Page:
Mentions: While GO annotation indicates some degree of functional commonality between groups of proteins, associating multiple proteins with classically-identified molecular signaling paradigms provides additional functional information regarding the potential physiological ramifications of specific group of differentially-regulated factors. We therefore performed both KEGG and Ingenuity-base pathway analysis upon our cortical and hippocampal BTBR protein sets. Inspecting the top ten highest scoring KEGG pathways from cortical proteins (Figure 5A: Table 3) a strong population of metabolic (Glutathione metabolism, Insulin signaling pathway, Metabolic pathways), neurotransmission/degenerative (Neurotrophic signaling pathway, Alzheimer's disease) and ultrastructural (Gap junction, Tight junction, Spliceosome) signaling pathways was evident. Applying the same analysis to the hippocampus an intense population of signaling systems linked to oxidative metabolism [Oxidative phosphorylation, Pyruvate metabolism, Citrate cycle (TCA cycle)] and central neurodegeneration (Alzheimer's disease, Huntington's disease, Parkinson's disease, Long-term potentiation) was clear (Figure 5B: Table 4). Extraction of potential physiological meaning from complex data sets is best performed using multiple informatics tools. Therefore, we also sought interpretation of the potential signaling pathways enriched in the BTBR tissues using canonical signaling pathway analysis (Ingenuity). Canonical signaling analysis of the cortex revealed a strong bias toward cytokine signaling (Leptin signaling in obesity, JAK family kinases in IL-6-type signaling), neurodegenerative disease related activity (Amyloid processing, CDK5 signaling, CNTF signaling) and energy metabolism (IGF-1 signaling) (Figure 5C: Table 5). Similar pathway processing of hippocampal data again revealed a strong prediction of metabolism-related activity (Oxidative phosphorylation, Mitochondrial dysfunction, G protein signaling mediated by Tubby), neurodegenerative activity (Huntington's disease signaling) and interestingly, given the strong presentation of, Melanocyte development and pigmentation signaling' in the cortex (Figure 5C), melatonin-related activity (Melatonin signaling) (Figure 5D: Table 6).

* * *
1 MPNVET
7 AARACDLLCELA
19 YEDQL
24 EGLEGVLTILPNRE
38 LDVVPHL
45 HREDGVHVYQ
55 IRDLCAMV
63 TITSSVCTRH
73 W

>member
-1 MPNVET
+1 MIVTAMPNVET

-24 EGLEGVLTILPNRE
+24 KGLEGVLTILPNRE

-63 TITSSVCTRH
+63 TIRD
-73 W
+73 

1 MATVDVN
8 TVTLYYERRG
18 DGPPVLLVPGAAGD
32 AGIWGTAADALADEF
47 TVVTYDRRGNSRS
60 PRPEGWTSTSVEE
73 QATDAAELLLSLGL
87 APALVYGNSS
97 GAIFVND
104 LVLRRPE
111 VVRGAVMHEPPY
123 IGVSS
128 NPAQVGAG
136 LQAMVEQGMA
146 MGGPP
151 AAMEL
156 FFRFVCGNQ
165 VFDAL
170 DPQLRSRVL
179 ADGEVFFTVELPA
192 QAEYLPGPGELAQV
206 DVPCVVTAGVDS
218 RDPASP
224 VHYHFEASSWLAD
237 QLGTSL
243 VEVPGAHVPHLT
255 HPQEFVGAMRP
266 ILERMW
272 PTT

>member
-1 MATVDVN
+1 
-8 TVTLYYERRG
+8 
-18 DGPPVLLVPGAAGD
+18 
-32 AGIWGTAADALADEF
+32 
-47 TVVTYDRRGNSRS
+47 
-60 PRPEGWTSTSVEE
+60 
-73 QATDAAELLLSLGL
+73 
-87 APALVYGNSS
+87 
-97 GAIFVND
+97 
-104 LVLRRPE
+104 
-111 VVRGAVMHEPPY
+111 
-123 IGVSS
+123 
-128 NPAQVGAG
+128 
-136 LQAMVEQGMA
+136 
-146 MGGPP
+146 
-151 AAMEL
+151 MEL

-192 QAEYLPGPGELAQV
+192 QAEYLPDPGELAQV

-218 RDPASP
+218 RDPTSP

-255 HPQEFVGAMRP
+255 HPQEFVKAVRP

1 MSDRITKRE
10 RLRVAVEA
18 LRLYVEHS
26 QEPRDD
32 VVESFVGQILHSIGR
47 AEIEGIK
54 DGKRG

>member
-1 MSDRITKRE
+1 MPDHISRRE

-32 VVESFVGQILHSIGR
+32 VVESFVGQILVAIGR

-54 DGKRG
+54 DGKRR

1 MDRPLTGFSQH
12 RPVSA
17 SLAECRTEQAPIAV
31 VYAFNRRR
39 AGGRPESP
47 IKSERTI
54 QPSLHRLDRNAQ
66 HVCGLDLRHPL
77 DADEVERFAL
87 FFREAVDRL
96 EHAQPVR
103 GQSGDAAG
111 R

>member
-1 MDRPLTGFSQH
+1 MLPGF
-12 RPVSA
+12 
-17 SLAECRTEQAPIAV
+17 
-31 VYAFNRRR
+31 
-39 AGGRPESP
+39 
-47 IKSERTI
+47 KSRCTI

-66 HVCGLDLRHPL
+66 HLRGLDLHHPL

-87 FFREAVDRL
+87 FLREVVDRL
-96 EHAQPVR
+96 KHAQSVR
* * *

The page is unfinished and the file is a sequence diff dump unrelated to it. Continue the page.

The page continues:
Bottom Line: The process of aging in individuals with autism and related neurodevelopmental disorders is not well understood, despite the fact that the number of individuals with ASD aged 65 and older is projected to increase by over half a million individuals in the next 20 years.We found that a reduction in social behavior persists into old age in male BTBR T + tf/j mice.Unbiased proteomic analysis of hippocampal and cortical tissue of BTBR mice compared to age-matched wild-type controls revealed a significant decrease in brain derived neurotrophic factor and significant increases in multiple synaptic markers (spinophilin, Synapsin I, PSD 95, NeuN), as well as distinct changes in functional pathways related to these proteins, including "Neural synaptic plasticity regulation" and "Neurotransmitter secretion regulation." Taken together, these results contribute to our understanding of the effects of aging on an ASD-like mouse model in regards to both behavior and protein alterations, though additional studies are needed to fully understand the complex interplay underlying aging in mouse models displaying an ASD-like phenotype.

View Article: PubMed Central - PubMed

Affiliation: Metabolism Unit, Laboratory of Clinical Investigation, National Institutes of Health, National Institute on Aging Baltimore, MD, USA ; Department of Neurology, Johns Hopkins University School of Medicine, Kennedy Krieger Institute Baltimore, MD, USA.

ABSTRACT
Autism spectrum disorder (ASD) is a complex heterogeneous neurodevelopmental disorder characterized by alterations in social functioning, communicative abilities, and engagement in repetitive or restrictive behaviors. The process of aging in individuals with autism and related neurodevelopmental disorders is not well understood, despite the fact that the number of individuals with ASD aged 65 and older is projected to increase by over half a million individuals in the next 20 years. To elucidate the effects of aging in the context of a modified central nervous system, we investigated the effects of age on the BTBR T + tf/j mouse, a well characterized and widely used mouse model that displays an ASD-like phenotype. We found that a reduction in social behavior persists into old age in male BTBR T + tf/j mice. We employed quantitative proteomics to discover potential alterations in signaling systems that could regulate aging in the BTBR mice. Unbiased proteomic analysis of hippocampal and cortical tissue of BTBR mice compared to age-matched wild-type controls revealed a significant decrease in brain derived neurotrophic factor and significant increases in multiple synaptic markers (spinophilin, Synapsin I, PSD 95, NeuN), as well as distinct changes in functional pathways related to these proteins, including "Neural synaptic plasticity regulation" and "Neurotransmitter secretion regulation." Taken together, these results contribute to our understanding of the effects of aging on an ASD-like mouse model in regards to both behavior and protein alterations, though additional studies are needed to fully understand the complex interplay underlying aging in mouse models displaying an ASD-like phenotype.

No MeSH data available.


Related in: MedlinePlus